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The Bank of Mum and Dad has long been a source of funding to help first-time buyers get a foot on the property ladder. Now, new research suggests that generous parents are helping to fund other milestones for their adult children.

The research from the investment platform Interactive Investor found that helping grown-up kids with the cost of university education was more popular than contributing to a deposit for a home.

Other ways parents support their children financially include allowing them to stay at home rent-free, with 50% of respondents saying they are doing this.

Parents are also buying cars for their children or helping them with car-related expenses, with 46% of respondents chipping in this way.

More than a quarter of parents said they have contributed to a savings account for their children, with 23% paying towards an Individual Savings Account (ISA) for their adult child.

A less popular choice, albeit still something done by one in 10 parents, was paying into a pension for their adult children. Non-financial assistance included helping with childcare.

Becky O’Connor, Head of Pensions and Savings at Interactive Investor, said:

“There is a lot of attention given to how the Bank of Mum and Dad can help with buying a first home, but this unofficial institution is busy in many other areas of financial support for adult children, too. More than half of respondents had helped with their adult children’s university costs and allowed them to stay at home, rent-free. A large proportion had also helped with car costs, as well as house deposits. The high percentage of older people helping out their adult children reflects a depressing reality: that it is difficult, if not impossible, to manage these life milestones without any parental help. The poll suggests that the younger generation is strained financially, dependent on their parents for many ‘big ticket’ costs that would be beyond their ability to save for.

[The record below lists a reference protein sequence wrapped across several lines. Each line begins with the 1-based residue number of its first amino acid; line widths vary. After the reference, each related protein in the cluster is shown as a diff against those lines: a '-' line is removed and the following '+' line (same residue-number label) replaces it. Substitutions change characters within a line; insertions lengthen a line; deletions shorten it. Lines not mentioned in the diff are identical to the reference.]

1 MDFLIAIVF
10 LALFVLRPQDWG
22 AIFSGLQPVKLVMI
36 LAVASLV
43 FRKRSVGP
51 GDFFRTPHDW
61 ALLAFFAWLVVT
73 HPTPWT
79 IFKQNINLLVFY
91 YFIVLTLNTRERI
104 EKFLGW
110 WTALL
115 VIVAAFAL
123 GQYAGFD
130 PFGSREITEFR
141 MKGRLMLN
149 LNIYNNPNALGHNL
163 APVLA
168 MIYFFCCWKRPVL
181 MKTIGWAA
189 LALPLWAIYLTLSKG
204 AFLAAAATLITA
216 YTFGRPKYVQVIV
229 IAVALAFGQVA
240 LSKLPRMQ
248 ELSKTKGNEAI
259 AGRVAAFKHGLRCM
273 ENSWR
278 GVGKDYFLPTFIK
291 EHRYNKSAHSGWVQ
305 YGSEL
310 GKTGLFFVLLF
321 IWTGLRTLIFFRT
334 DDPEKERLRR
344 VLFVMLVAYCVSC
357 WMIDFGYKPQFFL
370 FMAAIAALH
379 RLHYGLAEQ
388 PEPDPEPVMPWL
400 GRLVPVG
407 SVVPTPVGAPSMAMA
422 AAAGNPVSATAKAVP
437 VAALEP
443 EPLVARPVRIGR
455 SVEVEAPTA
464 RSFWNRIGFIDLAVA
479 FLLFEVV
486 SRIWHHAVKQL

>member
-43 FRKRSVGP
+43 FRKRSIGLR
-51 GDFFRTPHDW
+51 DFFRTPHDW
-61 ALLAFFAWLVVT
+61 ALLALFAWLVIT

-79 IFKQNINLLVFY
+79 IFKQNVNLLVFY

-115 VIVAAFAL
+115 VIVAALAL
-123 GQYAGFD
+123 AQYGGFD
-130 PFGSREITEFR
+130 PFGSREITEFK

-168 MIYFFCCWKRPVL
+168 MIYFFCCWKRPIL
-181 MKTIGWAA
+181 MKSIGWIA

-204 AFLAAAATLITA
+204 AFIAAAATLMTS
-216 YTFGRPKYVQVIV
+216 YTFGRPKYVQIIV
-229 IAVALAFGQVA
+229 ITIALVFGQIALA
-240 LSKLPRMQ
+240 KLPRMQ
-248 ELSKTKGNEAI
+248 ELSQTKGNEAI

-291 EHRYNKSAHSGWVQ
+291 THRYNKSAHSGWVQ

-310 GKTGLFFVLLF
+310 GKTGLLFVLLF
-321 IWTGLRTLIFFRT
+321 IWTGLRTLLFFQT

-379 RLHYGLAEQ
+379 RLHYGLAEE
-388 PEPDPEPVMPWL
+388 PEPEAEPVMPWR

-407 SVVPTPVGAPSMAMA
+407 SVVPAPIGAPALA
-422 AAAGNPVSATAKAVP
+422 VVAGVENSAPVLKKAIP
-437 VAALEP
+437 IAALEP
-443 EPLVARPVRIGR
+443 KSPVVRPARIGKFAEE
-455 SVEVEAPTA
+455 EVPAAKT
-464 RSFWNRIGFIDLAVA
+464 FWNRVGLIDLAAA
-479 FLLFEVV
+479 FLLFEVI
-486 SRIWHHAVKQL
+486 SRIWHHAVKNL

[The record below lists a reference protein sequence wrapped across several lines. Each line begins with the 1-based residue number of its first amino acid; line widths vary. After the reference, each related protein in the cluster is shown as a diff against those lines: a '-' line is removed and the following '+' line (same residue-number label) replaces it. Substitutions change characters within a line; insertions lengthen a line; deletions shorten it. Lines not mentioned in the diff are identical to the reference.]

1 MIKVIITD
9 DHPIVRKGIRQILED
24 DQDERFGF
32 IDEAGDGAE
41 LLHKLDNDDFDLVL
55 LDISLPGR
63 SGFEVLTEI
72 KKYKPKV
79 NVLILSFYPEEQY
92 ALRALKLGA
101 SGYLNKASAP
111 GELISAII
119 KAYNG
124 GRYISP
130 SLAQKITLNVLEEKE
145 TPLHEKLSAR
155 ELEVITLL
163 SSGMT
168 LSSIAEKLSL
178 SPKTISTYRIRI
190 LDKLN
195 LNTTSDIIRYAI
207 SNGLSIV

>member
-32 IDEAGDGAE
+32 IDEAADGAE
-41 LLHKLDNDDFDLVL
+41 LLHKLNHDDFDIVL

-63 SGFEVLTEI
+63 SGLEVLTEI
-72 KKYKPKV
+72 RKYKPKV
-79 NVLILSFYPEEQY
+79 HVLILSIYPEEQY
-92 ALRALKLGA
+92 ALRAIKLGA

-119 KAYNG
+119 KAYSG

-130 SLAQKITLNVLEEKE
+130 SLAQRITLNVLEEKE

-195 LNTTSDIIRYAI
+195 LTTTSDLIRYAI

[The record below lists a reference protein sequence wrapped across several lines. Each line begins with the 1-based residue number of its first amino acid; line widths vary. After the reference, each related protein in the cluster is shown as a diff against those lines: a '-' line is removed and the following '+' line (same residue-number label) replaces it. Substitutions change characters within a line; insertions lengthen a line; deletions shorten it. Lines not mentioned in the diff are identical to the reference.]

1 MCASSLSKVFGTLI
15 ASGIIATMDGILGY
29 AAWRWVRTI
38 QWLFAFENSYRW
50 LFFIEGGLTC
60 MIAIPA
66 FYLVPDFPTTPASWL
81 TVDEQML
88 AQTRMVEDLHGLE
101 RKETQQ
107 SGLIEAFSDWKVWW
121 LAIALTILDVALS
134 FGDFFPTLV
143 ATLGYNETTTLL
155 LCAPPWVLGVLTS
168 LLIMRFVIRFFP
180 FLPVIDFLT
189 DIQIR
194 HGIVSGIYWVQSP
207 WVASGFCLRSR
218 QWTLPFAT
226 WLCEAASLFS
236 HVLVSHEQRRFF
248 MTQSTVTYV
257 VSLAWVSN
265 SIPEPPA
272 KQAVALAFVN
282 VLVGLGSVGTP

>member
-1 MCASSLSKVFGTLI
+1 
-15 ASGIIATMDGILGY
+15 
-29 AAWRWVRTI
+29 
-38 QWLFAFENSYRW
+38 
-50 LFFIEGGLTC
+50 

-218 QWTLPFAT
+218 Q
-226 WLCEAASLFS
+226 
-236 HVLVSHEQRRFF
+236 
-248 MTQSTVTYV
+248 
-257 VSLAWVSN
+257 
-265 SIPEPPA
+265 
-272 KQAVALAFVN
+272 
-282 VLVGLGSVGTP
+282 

“Parents have become the gatekeepers to their children’s adulthood; the wealth level of the previous generation ultimately determining which milestones are achievable and which are not. That’s just those whose parents are able to help, of course. The scale of the assistance also demonstrates how the odds are stacked against those whose parents can’t help when it comes to wealth accumulation. It’s an economic dependence that can have practical and emotional consequences, both for the parents, who may not have foreseen having to support their children quite so far into adulthood, and for the children, who may want to be financially independent, but find they cannot yet manage it. It also has social consequences, for instance, through young adults delaying having children or choosing not to go to university.

“Among those parents who are able to help, it’s heartening to see payments into pensions and ISAs feature among the responses – a recognition that there are other ways to assist beyond leg-ups onto the property ladder and where the rewards might not be reaped for decades to come. A pension top-up, though perhaps less welcome than a lump sum that can be used in the here and now, could be extremely valuable one day.”

While parental generosity is to be applauded, you must factor any gifts or financial support into your Financial Plan to ensure they are affordable in the long term.

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